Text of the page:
Spilling the tea on beauty sleep with Olivia Arezzolo.

Spilling the tea on beauty sleep with Olivia Arezzolo.

We speak with Australia’s no.1 Sleep Expert, Olivia, to understand the importance of sleep to our overall heath, and how we can go about getting out best beauty sleep yet.

Our Senior Brand Manager Rachael, speaks with Australia’s no.1 Sleep Expert Olivia, to understand the importance of sleep and how you can go about getting your best beauty sleep yet. Because not only can it have an effect on your skin, but your overall heath.

Rachael: Why is a sleep routine important?

Olivia: Physiologically, a good sleep routine will enhance the production of sleepiness hormone melatonin, which enables you to fall asleep faster, and sleep deeper. Psychologically, it creates the expectation of sleepiness, which helps you mentally switch off too.

R: Do you have a skincare routine before you sleep?

O: Yes! I shower, use a cleanser, mist and serum, and finish with a sleep mask - always! It’s a non-negotiable for me, as it means I wake feeling fresh in the morning.

R: Is beauty sleep a real thing?

O: 100%! 70% of our human growth hormone - catalysing collagen production - is in slow wave sleep. If we optimise our slow wave (deep) sleep, we optimise collagen production, which means greater cellular repair, recovery and rejuvenation.

A study found good sleepers have a 30% higher skin recovery rate after UV exposure, compared to poor sleepers - likely due to the effects of growth hormone mentioned above.

Evidence also shows lack of sleep produces a 20% increase in inflammation, which can show up as red, blotchy and irritated skin.

R: What are your 3 mandatories to unwind before sleep?

O: Disconnect from tech at least 1 hour before bed, shower, take my magnesium supplement and read a page (at least) of my book. Ok - I have 4!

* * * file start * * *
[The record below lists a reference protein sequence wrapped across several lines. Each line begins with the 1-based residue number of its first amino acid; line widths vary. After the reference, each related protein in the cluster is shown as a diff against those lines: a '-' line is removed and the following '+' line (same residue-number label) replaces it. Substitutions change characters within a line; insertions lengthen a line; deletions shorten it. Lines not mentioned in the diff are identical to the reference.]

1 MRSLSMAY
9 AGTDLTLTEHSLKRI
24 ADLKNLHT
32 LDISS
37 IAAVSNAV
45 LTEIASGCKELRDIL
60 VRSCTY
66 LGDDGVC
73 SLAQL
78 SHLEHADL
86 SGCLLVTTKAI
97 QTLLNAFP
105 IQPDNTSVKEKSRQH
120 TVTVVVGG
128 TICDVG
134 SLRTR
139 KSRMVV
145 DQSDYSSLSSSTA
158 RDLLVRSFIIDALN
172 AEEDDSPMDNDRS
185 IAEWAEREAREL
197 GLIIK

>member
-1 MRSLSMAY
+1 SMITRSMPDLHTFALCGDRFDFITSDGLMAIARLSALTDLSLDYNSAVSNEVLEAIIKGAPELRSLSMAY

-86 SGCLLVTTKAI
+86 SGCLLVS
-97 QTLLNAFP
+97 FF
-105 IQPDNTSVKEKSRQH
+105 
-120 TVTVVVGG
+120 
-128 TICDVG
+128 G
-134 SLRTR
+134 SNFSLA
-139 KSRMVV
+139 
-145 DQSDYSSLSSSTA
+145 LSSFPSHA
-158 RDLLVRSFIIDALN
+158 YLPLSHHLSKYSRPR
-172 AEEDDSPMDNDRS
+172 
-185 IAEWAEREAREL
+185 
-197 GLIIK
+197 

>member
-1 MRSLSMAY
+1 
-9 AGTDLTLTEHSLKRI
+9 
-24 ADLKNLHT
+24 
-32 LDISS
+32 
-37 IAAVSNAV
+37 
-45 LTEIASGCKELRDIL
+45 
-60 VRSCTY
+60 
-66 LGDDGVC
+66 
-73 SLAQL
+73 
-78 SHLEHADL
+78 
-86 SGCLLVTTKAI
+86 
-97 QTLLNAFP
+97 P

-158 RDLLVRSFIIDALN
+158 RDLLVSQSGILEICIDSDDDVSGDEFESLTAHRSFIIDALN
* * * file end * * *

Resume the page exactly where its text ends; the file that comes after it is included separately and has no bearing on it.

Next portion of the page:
R: What do you know about the benefits of ‘unplugging’ from devices before sleep?

O: Studies show that using a phone in the last hour before bed increases the likelihood of taking over an hour to fall asleep by 48%, and using a computer increases the likelihood to 52 per cent. Using a phone in the last hour before bed increases the likelihood of losing two or more hours of sleep by 35%, and using a computer increases the likelihood to 53%.

So - by unplugging a minimum of one hour before bed, we mitigate these threats to our sleep.

R: How should we expect to feel like after a good night’s sleep?

O: Alert, energised, enthusiastic, calm, centered, focused.

R: How many hours do you REALLY need for a beneficially good sleep?

O: Most of the population needs 7-9 hours, however it’s more important to focus on getting quality sleep, rather than obsess over quantity.

R: Is it true that the hours of sleep before midnight are super important?

O: Yes and no. At 3am, the body shifts its deep sleep stages to REM sleep rather than slow wave sleep.

And recall - growth hormone - the catalyst for collagen (and all-over cellular repair), is produced in slow wave sleep, so if we get to bed too late, we may not spend as much time in this sleep stage, exacerbating fatigue.

So for this reason, it’s ideal to get in bed well before midnight, yes.

However, we should also go to bed when it most closely aligns with our chronotype – ‘Lions’ 10pm, ‘Bears’ 1030pm and ‘Wolves’ 11pm.

R: Do things like silk night masks and pillowcases help sleep?

O: Silk is a natural fiber, which supports thermoregulation - it can absorb heat. This is favourable as melatonin (our key sleepiness hormone) relies on a cool core body temperature to be produced. This would be helpful in the case of a pillowcase and bedding.

I have not seen any clinical data to support the use of a nightmask - however I can say I love my sleeping mask!

Get to know Olivia - @oliviaarezzolo